A fifth has an inverse relationship with the interval of a fourth, which is made up of five half-steps. If you stack the two on top of each other, you would get an octave. Going up from a root note by a fifth results in the same note name as going down by a fourth, and vice versa. Consequently, the two intervals are easily confused.
If you play two notes a fifth apart from each other at the same time, they blend together quite a bit (if the notes are in tune). In music theory, this is called "consonance," and a fifth is one of the most consonant intervals, second only to an octave. This is why it is often called a "perfect fifth."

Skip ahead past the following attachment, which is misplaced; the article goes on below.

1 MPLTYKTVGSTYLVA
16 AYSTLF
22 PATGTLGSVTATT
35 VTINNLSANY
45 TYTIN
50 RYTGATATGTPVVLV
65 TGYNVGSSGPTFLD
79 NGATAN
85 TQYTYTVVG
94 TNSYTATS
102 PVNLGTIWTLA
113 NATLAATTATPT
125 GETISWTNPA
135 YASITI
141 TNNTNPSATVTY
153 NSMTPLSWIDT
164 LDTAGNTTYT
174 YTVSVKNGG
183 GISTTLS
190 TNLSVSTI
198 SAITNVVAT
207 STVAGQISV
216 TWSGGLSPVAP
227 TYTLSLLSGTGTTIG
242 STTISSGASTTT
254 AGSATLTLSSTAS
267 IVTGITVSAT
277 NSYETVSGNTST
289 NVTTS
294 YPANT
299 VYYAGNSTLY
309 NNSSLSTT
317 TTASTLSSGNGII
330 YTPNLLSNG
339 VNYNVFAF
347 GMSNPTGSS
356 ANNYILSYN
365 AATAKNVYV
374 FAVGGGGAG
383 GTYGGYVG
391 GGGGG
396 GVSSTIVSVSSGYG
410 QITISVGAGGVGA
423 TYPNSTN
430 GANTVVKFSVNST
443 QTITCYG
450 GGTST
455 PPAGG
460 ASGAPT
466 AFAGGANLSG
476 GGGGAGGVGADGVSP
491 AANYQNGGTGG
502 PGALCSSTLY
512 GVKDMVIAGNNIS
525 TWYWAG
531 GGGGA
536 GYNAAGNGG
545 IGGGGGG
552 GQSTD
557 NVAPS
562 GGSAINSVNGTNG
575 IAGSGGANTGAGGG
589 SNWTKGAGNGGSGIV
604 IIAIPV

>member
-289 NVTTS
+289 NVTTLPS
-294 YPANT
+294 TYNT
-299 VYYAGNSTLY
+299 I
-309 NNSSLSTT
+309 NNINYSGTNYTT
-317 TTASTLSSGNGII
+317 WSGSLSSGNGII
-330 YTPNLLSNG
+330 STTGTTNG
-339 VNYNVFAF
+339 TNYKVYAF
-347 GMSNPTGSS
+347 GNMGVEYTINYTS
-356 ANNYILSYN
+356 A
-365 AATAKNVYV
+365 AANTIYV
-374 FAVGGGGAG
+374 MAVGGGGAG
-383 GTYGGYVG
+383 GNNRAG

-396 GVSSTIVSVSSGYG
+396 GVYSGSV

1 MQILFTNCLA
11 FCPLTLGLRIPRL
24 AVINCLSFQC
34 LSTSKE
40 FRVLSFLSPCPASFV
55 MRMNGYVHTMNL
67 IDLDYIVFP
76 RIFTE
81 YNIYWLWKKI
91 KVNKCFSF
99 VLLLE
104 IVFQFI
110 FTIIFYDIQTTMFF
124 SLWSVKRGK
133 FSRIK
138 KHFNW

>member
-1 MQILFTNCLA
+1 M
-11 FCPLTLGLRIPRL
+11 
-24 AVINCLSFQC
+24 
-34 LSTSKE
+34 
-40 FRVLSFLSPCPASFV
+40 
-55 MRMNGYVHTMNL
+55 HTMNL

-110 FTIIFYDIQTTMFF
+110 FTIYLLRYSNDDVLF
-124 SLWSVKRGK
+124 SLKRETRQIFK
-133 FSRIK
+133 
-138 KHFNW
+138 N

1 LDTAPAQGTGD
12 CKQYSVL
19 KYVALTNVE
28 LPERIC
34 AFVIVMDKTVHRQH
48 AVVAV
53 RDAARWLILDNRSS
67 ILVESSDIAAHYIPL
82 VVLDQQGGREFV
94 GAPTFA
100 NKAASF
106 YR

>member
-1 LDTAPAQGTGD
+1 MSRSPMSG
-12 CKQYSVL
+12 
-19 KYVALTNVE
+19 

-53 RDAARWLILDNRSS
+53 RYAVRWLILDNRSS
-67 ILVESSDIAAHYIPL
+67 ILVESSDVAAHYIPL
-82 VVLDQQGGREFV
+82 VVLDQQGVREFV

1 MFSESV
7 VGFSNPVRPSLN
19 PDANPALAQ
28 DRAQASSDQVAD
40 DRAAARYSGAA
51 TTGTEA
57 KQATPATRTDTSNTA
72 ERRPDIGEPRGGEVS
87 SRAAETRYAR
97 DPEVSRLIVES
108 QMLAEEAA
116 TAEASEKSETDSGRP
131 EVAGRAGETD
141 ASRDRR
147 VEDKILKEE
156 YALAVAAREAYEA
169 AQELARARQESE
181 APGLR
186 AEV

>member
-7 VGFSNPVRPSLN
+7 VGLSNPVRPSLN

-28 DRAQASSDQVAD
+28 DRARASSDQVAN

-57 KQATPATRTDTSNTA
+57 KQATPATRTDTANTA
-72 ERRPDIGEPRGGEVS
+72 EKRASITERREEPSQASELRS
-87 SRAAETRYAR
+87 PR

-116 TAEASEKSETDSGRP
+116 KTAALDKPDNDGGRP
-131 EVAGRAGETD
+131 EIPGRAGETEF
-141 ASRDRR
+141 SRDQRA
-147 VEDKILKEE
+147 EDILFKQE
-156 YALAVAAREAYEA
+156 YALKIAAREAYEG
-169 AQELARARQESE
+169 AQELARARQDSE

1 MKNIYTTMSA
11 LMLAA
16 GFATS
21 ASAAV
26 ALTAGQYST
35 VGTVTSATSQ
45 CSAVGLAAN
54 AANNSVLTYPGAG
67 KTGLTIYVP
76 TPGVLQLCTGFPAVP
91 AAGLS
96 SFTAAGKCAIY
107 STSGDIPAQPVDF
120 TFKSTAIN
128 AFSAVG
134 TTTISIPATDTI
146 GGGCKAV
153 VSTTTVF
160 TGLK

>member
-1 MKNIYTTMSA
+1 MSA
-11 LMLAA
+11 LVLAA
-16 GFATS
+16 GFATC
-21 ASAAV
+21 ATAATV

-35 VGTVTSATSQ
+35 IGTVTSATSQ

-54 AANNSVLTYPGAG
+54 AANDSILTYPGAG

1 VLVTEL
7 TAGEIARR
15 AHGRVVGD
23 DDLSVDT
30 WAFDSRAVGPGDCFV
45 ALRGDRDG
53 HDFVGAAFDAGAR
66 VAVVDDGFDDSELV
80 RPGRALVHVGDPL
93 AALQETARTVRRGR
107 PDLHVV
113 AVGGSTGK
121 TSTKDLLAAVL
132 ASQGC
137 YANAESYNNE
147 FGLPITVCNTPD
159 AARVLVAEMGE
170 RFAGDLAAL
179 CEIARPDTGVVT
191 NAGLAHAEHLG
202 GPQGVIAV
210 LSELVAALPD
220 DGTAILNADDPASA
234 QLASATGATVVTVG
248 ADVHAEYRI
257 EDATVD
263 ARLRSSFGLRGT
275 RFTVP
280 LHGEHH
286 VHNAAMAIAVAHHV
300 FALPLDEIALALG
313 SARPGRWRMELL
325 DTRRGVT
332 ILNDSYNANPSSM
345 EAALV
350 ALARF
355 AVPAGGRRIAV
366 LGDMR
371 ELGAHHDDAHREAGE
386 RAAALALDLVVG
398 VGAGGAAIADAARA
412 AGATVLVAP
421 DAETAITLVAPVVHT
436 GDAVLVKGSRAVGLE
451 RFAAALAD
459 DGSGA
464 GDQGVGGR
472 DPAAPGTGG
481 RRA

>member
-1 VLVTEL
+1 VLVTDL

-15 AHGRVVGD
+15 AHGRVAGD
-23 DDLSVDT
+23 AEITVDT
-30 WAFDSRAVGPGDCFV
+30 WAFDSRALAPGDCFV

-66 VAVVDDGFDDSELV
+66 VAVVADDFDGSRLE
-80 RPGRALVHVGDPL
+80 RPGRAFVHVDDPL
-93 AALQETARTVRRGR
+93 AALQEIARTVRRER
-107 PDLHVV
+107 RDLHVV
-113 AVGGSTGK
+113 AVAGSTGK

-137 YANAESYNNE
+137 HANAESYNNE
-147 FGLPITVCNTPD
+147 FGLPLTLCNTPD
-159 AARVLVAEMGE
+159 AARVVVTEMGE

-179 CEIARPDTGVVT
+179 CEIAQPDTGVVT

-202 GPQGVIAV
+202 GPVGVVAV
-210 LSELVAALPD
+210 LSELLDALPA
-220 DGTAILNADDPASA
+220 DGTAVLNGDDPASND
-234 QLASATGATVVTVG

To be more precise, the sound waves of two notes a fifth apart from each other have almost exactly a three-to-two relationship. For every two vibrations of the lower note, there are three for the higher note (in reality there's a tiny discrepancy, but it's close enough that the ear can't tell the difference).